Orange County’s Jailhouse Snitch Program Violated Constitution, DOJ Finds

Orange County sheriff’s deputies and prosecutors violated the constitutional rights of jail inmates for nearly a decade by using jailhouse snitches to elicit incriminating evidence against them. That’s according to a long-awaited 63-page report from the U.S. Department of Justice’s Civil Rights Division released Friday.

The DOJ found that “custodial informants in the Orange County Jail system acted as agents of law enforcement to elicit incriminating statements from defendants represented by counsel, and that for years Orange County Sheriff deputies maintained and concealed systems to track, manage, and reward those custodial informants. The evidence also reveals that Orange County prosecutors failed to seek out and disclose exculpatory information regarding custodial informants to defense counsel.”

“All persons who are accused of a crime are guaranteed basic constitutional protections that are intended to ensure fairness in criminal proceedings and due process of law,” said Assistant Attorney General Kristen Clarke. “Prosecutors and law enforcement officers have an obligation to uphold these rights in their fight against crime and in their pursuit of justice, including in the way that they use custodial informants against criminal defendants. The failure to protect these basic constitutional guarantees not only deprives individual defendants of their rights, it undermines the public’s confidence in the fundamental fairness of criminal justice systems across the county.”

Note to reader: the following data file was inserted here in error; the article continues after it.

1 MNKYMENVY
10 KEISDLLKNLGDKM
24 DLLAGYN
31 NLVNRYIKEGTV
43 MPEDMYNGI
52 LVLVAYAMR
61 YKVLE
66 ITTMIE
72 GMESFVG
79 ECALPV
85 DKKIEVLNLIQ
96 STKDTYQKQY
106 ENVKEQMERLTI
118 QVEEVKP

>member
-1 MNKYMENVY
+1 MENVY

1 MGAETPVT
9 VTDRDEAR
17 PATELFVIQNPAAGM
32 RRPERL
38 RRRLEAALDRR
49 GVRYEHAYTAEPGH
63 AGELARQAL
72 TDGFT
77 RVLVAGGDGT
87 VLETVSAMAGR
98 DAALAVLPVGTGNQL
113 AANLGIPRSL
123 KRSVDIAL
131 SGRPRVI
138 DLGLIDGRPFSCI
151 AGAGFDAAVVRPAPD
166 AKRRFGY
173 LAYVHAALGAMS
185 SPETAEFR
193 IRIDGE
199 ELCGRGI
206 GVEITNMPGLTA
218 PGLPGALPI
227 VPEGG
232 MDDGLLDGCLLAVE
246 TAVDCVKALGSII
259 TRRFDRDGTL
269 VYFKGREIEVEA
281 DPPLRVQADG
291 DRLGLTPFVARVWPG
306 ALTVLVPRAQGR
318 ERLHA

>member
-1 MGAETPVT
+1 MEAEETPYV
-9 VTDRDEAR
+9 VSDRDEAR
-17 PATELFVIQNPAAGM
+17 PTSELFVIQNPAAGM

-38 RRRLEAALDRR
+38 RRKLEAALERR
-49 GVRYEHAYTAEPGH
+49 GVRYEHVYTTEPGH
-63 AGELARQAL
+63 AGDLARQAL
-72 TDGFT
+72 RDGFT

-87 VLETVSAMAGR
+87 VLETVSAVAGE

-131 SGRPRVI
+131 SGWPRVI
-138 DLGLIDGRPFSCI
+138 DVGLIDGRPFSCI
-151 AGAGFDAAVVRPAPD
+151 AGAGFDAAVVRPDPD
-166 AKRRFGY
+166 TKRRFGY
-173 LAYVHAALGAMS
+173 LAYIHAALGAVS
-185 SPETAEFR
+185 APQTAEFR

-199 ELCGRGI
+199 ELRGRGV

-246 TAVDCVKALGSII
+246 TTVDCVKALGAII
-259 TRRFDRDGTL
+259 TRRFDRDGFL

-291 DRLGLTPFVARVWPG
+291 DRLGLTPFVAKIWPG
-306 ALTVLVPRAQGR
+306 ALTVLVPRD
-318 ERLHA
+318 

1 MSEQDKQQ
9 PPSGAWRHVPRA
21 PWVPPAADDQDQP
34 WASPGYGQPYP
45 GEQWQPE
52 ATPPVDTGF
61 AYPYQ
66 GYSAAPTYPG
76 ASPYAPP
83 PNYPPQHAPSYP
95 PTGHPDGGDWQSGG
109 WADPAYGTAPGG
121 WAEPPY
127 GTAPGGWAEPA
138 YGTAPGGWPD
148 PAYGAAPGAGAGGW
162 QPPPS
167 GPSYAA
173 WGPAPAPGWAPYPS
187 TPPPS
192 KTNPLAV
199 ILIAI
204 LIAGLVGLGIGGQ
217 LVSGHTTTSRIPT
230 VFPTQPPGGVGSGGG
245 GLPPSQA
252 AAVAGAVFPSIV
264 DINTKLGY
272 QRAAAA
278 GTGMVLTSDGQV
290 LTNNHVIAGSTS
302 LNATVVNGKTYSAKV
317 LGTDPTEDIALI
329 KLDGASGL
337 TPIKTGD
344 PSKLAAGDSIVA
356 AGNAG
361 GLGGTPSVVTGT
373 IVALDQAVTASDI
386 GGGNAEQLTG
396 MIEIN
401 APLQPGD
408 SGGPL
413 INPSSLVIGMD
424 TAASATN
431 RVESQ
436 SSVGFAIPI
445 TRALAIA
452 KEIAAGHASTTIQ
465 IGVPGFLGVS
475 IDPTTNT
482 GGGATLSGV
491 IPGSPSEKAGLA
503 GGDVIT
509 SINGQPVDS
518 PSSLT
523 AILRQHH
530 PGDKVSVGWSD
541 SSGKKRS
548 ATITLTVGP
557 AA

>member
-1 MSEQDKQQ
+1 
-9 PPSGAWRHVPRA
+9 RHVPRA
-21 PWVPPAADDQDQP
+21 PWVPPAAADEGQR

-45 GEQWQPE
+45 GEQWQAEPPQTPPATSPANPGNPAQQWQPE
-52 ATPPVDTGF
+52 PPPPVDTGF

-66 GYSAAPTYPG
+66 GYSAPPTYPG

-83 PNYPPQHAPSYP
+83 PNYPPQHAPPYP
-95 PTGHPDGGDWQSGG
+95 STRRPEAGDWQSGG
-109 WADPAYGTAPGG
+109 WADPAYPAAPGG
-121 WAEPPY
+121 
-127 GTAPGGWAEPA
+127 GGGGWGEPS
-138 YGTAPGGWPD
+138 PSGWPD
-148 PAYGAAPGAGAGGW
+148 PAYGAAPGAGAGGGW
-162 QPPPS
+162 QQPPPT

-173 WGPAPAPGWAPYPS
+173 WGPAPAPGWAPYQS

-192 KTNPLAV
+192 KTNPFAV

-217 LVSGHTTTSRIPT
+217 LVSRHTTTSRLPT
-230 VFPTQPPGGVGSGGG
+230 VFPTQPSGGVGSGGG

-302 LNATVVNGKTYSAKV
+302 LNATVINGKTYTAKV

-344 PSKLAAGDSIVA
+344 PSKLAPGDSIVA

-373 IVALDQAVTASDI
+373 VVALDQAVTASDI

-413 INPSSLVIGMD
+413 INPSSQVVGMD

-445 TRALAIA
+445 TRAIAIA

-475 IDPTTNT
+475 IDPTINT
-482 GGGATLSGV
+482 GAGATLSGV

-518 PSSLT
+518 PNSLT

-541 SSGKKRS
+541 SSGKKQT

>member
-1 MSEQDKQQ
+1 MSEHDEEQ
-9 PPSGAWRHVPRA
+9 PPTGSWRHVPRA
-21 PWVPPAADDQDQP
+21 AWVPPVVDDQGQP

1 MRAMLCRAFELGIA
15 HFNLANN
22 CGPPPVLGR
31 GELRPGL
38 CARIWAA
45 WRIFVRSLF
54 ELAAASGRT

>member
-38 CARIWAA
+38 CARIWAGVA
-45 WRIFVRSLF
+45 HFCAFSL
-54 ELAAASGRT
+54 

Orange County is believed to have stopped using the program in 2016, by which time enormous damage had already been done. As a result of the jailhouse informant scandal, the Orange County District Attorney’s office was removed from the Scott Dekraai murder trial and the death penalty was taken off the table. Retrials were ordered in more than a dozen other criminal cases.

The scandal had political implications as well. Former Orange County Sheriff Sandra Hutchens decided not to run for re-election and former District Attorney Tony Rackauckas was ousted by current DA Todd Spitzer. 

Spitzer said Friday that the DOJ findings are in line with the issues he ran on as a candidate. He noted that a number of reforms have already been implemented in response to the scandal. These include requiring the express consent from the DA for any jailhouse informant use. 


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